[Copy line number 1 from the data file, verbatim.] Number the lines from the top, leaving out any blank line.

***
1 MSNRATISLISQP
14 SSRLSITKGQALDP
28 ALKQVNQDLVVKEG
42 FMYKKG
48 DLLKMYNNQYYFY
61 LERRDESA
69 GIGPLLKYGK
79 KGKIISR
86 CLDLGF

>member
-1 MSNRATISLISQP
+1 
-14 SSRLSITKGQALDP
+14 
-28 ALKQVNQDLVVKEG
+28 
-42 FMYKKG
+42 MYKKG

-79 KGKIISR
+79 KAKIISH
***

1 MSNRATISLISQP